Intelligence and Security Bill passes third reading
Legislation which updates the legislative framework and increases the transparency of the intelligence and security agencies has been passed in Parliament.
The Intelligence and Security Bill replaces the four Acts that currently apply to the Government Communications Security Bureau (GCSB), the Security Intelligence Service (NZSIS), and their oversight bodies. A number of provisions will come into force on 1 April 2017 while the rest of the legislation will come into force six months after the Royal assent.
The aim of the Bill is to update the legislative framework and improve the transparency of New Zealand’s intelligence and security agencies.
In particular, the Bill will:
- Create a single Act to cover the agencies, replacing the four separate acts which currently exist,
- Provide for the issuing of warrants for intelligence collection, with special features for any warrant involving a New Zealander,
- Provide for how the NZSIS and the GCSB relate to each other,
- Strengthen the role of the Inspector-General of Intelligence and Security in relation to the NZSIS and the GCSB,
- Provide greater Parliamentary oversight of the two bodies, and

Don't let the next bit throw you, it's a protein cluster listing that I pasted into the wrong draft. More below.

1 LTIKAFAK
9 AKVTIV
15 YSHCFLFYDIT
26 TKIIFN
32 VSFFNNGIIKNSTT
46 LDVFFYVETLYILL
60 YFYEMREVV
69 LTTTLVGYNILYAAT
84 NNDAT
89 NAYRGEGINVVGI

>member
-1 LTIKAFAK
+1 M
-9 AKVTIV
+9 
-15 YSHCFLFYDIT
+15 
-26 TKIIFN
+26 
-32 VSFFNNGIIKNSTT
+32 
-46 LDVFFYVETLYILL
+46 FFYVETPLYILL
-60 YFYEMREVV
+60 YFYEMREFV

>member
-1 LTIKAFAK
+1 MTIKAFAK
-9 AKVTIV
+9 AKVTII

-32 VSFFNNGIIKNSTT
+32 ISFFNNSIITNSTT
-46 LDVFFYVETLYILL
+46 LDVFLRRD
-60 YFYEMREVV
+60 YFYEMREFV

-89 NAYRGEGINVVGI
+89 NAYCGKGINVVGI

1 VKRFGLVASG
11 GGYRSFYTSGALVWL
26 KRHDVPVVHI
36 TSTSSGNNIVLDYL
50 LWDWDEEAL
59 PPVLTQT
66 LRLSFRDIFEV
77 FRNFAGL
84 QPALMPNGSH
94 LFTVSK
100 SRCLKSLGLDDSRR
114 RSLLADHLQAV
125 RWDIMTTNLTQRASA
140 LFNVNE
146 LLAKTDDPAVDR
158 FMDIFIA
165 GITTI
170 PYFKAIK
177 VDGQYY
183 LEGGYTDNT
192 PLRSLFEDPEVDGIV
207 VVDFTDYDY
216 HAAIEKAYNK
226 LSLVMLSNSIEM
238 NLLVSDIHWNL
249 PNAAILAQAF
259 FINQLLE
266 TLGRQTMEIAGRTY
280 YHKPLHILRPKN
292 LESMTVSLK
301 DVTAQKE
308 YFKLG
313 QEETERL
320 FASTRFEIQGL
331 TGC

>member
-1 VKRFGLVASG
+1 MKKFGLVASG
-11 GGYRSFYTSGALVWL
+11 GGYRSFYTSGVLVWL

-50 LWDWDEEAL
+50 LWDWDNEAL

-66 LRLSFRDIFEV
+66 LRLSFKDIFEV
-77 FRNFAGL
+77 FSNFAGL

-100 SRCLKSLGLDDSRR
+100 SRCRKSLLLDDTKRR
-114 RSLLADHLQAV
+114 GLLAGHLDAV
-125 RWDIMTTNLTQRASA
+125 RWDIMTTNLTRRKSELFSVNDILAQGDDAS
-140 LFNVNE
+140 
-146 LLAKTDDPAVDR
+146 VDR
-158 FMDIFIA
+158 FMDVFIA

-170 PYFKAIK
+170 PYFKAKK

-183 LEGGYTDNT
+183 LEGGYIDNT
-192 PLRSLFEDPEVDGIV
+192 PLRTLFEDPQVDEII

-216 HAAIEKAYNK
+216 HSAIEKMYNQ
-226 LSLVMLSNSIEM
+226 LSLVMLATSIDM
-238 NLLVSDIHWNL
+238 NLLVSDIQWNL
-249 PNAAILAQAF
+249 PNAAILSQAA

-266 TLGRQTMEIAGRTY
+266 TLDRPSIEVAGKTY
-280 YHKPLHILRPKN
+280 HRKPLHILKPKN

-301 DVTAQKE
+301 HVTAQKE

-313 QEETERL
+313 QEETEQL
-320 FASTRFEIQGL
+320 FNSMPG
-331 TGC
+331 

- Impose greater accountability and transparency requirements on them.
Prime Minister Bill English, who is also the National Security and Intelligence Minister, has welcomed the passing of the bill.
“It is crucial our agencies operate within a legal framework which maintains both the security and the rights of New Zealanders,” he says.
“This legislation ensures that the agencies remain effective against complex security threats while safeguarding the privacy, human rights and democratic freedoms we expect in our society.”
The legislation implements the majority of the recommendations made in the first independent review of intelligence and security, carried out by Sir Michael Cullen and Dame Patsy Reddy.
“I would like to acknowledge the almost unanimous support this Bill received in the House. It recognises that national security is a fundamental responsibility of any government and reflects the cooperation across political parties on this legislation.”
Last updated on the 16th September 2019